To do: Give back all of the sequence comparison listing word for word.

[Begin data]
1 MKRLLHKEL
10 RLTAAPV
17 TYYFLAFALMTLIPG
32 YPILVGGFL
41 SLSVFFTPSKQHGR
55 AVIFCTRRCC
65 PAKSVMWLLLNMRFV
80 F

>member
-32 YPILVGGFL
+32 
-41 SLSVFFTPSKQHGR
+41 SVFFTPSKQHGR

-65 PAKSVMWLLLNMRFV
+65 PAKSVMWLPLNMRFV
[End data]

1 MKRLLHKEL
10 RLTAAPV
17 TYYFLAFALMTLIPG
32 YPILVGGFL
41 SLSVFFTPSKQHGR
55 AVIFCTRRCC
65 PAKSVMWLLLNMRFV
80 F

>member
-32 YPILVGGFL
+32 
-41 SLSVFFTPSKQHGR
+41 SVFFTPSKQHGR

-65 PAKSVMWLLLNMRFV
+65 PAKSVMWLPLNMRFV